Happy Halloween: Beware of Chocolate Toxicity

Most people enjoy chocolate, and not surprisingly, most pets do too! Unfortunately, chocolate can be toxic to pets and can lead to severe clinical signs including vomiting, diarrhea, restlessness, hyperactivity, tremors, seizures, ataxia (‘drunkenness’), increased heart rate, heart arrhythmias, increased blood pressure, increased body temperature, difficulty breathing, and even death.

The toxic compounds in chocolate are methylxanthines – this includes both theobromine and caffeine. These compounds inhibit cellular receptors, stimulate the central nervous system, and enhance cardiac and skeletal muscle contractility. In addition, the high fat content in chocolate leads to local gastrointestinal irritation (vomiting and diarrhea), and in severe cases, a serious disease called pancreatitis. Clinical signs occur within 12 hours, but most pets will begin exhibiting signs within 1-4 hours of ingestion.

Different types of chocolate have different amounts of theobromine and caffeine. Relative amounts of methylxanthines in chocolate are as follows:

Theobromine (mg/oz)
Caffeine (mg/oz)




White chocolate
Milk chocolate
Dark chocolate
Semi-sweet chocolate
Baker’s unsweetened chocolate
Dry cocoa powder

While we generally consider 100 mg/kg to be a toxic dose, some patients will exhibit clinical signs at a dose as low as 20 mg/kg. However, often, we don’t know the type or amount of chocolate that was ingested, so it is best to proceed as if the ingestion was the worst-case scenario.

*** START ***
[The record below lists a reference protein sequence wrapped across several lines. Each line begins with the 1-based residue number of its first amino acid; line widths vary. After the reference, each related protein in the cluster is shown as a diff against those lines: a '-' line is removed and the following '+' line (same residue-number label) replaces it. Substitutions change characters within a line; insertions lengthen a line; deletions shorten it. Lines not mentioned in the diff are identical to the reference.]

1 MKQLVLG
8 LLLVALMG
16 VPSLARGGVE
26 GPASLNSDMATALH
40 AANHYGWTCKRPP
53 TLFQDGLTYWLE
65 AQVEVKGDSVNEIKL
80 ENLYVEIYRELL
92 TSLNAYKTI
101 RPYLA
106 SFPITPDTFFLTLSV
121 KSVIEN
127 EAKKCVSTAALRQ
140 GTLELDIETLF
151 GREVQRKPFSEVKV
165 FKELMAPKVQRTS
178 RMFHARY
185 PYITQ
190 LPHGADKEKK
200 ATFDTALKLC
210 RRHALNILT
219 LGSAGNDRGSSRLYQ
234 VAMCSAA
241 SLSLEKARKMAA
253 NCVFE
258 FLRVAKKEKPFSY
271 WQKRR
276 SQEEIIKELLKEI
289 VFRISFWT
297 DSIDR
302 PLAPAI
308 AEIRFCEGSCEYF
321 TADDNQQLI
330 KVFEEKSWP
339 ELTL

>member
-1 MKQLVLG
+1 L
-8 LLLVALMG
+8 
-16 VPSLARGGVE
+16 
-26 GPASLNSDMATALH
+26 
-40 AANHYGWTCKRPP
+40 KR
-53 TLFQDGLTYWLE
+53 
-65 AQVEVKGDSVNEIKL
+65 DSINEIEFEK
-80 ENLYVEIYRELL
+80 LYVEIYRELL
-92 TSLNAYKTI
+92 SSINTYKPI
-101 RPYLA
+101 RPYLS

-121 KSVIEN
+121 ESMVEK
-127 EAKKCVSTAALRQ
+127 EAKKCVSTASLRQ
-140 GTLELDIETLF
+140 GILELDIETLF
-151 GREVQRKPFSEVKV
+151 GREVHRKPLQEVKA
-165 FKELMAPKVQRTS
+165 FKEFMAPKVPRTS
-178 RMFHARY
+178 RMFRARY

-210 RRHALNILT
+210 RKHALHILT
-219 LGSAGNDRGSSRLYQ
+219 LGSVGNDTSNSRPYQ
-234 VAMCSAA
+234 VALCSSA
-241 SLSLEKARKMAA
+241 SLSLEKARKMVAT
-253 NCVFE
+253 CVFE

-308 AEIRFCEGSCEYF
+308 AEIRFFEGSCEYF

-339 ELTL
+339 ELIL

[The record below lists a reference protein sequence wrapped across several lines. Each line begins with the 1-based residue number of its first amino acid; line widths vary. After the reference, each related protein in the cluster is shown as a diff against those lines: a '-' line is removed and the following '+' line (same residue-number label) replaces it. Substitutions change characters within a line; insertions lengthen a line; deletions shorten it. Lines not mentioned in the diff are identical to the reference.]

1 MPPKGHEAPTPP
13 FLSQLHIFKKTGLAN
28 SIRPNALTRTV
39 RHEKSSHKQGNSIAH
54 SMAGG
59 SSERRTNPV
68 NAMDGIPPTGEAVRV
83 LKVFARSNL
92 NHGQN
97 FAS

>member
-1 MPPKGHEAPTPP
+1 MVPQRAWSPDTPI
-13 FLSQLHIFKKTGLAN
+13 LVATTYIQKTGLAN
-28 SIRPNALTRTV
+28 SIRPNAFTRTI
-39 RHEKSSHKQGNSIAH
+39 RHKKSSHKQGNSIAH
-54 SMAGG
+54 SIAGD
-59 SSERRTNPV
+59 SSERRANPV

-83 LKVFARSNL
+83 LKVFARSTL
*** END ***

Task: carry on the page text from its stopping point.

Treatment depends on the amount of methylxanthines ingested, the time of ingestion, and the patient’s clinical signs. If recent ingestion occurred, vomiting is induced to evacuate the stomach. In severe cases, sedation and gastric lavage with a stomach tube may be performed to evacuate the stomach contents. Activated charcoal is administered to bind the toxins in the gastrointestinal tract. Fluid therapy, anti-vomiting medications, gastrointestinal protectants, and a bland diet may be prescribed. In severe cases, patients require intensive care including intravenous fluid therapy, continuous EKG monitoring, oxygen support, urinary catheterization, and intravenous medications to manage seizures, cardiac arrhythmias, and abnormal respirations.

If treated promptly, most patients with chocolate toxicity recover, but it is important to understand that chocolate ingestion can lead to severe complications and even death. It is best to avoid chocolate ingestion in your pet. During the holidays (Halloween, Valentine’s Day, and Easter) when chocolate is abundant, make sure it is kept out of reach of your pet. If you suspect ingestion, contact your veterinarian immediately.

Employee Spotlight: Molly Moy, Practice Manager

Each month, we will spotlight one of our team members in order of years of service at St. Francis Animal Hospital.

After graduating from Globe College in 2002, Molly joined St. Francis Animal Hospital as a Veterinary Assistant. She was promoted to Veterinary Technician in 2004 and Office Manager in 2006. In 2010, she became St Francis’ first Veterinary Practice Manager.

Molly manages all aspects of St Francis including employee management and training, human resources, information technology (IT), regulatory management, accounts payable, accounts receivable, marketing, social media, financial management, public relations and community involvement.